Editor’s note: For Hawaii’s Nov. 3 General Election, Civil Beat asked candidates to answer some questions about where they stand on various issues and what their priorities will be if elected.
The following came from Shirley Simbre-Medeiros, one of 14 candidates for seven positions on the Kauai County Council. Other candidates include Jade Battad, Addison Bulosan, Bernard Carvalho, Mason Chock, Felicia Cowden, Mike Dandurand, Billy DeCosta, Luke Evslin, Richard Fukushima, Ed Justus, Arryl Kaneshiro, KipuKai Kuali’i and Wally Nishimura.
1. Hawaii’s economy has been hard hit with the outbreak of the coronavirus and measures to prevent its spread, mainly because of the collapse of the tourism industry. Should we continue to rely largely on the visitor industry for economic vitality? What concrete steps would you take to bring tourism back? What else would you do to diversify the island’s economy?
No, we shouldn’t rely on tourism. Businesses got greedy, sold Hawaii so fast that with the virus, there’s nothing to uphold the State of Hawaii. They should have left it with agriculture instead of sending it to a foreign country for cheap labor.
I’m not saying that tourism is bad.
Working for a nonprofit in a department to serve seniors, we got invited to do hospitality greetings there at Nawiliwili for four years. Did it grow! Visitors came out of the ship like a herd of cattle.
The first years weren’t too bad but each year, more tourists and more businesses got involved. I say I and my kupuna did a fantastic job greeting, making people smile happy and have an unforgettable time.
2. As the economy struggles, the county may have to cut expenses and seek new revenue sources. What would you cut? And what is an area where you see potential new revenue?
Eliminate raises. Cut from the top — executives
3. What would you have done differently to handle the coronavirus crisis on Kauai?
Kauai has done wonders with the virus. There’s still some selfish knuckleheads that don’t comply but other than that it’s all good.
4. Homelessness remains a problem statewide, including on Kauai. What would you do to come to grips with this persistent problem?
Work with the people. Help them to help themselves. They need to trust the ones that want to help them, not those who make promises but don’t follow through.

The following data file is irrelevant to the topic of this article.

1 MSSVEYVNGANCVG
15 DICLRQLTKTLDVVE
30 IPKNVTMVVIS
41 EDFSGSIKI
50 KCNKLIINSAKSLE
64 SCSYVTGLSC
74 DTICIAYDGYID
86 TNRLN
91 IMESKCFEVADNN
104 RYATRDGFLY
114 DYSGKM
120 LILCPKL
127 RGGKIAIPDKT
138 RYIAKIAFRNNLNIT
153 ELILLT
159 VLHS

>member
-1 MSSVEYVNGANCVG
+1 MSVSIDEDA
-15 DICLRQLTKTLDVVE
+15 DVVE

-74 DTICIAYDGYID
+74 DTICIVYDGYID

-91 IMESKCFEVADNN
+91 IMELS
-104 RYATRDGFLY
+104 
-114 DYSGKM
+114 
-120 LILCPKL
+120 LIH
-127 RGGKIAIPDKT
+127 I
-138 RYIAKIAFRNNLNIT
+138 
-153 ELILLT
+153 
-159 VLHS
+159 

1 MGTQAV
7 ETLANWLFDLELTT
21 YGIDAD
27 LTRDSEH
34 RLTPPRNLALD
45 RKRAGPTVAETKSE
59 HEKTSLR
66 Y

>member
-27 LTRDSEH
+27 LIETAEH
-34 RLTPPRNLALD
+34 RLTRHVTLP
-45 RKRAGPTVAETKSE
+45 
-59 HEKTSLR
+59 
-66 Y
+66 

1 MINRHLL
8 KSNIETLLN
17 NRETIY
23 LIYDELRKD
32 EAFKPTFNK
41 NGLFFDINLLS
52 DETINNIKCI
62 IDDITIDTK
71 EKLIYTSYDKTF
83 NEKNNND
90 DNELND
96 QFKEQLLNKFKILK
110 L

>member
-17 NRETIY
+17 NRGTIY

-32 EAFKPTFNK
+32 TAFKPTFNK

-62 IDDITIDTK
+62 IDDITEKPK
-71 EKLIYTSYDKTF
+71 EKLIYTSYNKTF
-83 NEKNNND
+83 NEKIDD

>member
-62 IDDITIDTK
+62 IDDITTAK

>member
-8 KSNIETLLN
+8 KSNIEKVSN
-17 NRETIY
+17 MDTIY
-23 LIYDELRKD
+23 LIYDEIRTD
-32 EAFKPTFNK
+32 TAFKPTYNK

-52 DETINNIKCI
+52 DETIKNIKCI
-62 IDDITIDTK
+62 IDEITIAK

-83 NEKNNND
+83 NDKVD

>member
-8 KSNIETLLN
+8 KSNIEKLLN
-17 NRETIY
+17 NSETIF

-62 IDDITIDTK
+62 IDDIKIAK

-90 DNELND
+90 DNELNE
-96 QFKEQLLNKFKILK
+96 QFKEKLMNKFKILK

5. Recent deaths of citizens at the hands of police are igniting protests and calls for reform across the country, primarily aimed at preventing discrimination against people of color. Do you see this issue as a problem in Kauai County? What should be done to improve policing and police accountability on Kauai? Should oversight of the police department be strengthened or reformed?
No I don’t see this as a problem in Kauai, but oversight of the police department should be strengthened.
6. Hawaii’s public records law mandates that public records be made available whenever possible. Gov. David Ige suspended the open government laws under an emergency order during the pandemic. Do you agree or disagree with his action? What would you do to ensure the public has access to open meetings and public records in a timely fashion?
7. What more should Kauai County be doing to prepare for the effects of climate change, including sea level rise and threats to the reefs?
The people should be paying more attention, especially the young, youth and millennials. For them its a joke. They got life too easy with high technology; don’t want to get down and dirty.
They create sunblock to protect the sun from sunburn, but yet it damages the reefs.
8. The coronavirus pandemic has exposed numerous flaws in Hawaii’s structure and systems, from outdated technology to economic disparity. If you could take this moment to reinvent Hawaii, to build on what we’ve learned and create a better state, a better way of doing things, what would you do? Please share One Big Idea you have for Hawaii. Be innovative, but be specific.
I wish it was like back in the early-1960s. People were happy for what they had. Good old plantation days!
9. What do you see as the most pressing issue facing your district? What will you do about it?
Drug use and homelessness.
Westside homes are priced lower than other places on Kauai. Kekaha is the last place that’s always forgotten.
I will represent the westside and make sure that we’re not forgotten.